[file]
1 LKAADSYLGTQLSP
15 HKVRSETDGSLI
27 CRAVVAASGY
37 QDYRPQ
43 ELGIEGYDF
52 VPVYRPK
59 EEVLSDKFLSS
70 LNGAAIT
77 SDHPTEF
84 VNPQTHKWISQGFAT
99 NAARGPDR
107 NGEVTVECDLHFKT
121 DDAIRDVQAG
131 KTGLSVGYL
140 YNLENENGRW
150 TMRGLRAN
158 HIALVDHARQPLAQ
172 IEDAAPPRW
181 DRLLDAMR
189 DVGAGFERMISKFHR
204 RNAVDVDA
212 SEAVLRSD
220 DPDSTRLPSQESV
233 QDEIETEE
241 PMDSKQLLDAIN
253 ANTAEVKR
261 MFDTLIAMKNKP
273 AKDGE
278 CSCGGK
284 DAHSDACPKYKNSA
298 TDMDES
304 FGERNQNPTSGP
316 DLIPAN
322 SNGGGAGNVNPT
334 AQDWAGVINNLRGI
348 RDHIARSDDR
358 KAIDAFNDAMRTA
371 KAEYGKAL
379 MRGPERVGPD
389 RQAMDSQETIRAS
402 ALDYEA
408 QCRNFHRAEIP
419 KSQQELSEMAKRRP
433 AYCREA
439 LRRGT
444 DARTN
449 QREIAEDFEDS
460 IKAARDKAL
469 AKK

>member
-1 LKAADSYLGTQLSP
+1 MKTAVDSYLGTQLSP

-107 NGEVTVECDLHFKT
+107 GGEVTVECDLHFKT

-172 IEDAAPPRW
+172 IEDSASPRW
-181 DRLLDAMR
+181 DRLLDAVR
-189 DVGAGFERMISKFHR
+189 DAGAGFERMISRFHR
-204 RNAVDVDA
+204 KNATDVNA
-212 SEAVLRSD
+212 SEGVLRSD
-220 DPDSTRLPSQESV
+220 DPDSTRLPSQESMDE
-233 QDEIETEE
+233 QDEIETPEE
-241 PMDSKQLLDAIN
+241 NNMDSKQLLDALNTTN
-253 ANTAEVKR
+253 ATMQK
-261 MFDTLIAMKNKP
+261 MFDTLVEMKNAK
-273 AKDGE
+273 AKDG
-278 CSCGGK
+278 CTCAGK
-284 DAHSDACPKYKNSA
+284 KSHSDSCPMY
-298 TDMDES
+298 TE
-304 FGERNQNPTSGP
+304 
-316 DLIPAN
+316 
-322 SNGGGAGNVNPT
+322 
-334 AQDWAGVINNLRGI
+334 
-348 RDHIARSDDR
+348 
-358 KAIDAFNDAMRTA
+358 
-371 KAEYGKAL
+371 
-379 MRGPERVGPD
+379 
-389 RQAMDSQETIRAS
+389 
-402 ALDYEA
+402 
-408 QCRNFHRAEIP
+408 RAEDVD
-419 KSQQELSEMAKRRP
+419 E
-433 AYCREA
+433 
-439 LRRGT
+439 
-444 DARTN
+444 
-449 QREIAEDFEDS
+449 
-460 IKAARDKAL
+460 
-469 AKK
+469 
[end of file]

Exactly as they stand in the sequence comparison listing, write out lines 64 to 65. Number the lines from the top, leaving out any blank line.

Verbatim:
+212 SEGVLRSD
-220 DPDSTRLPSQESV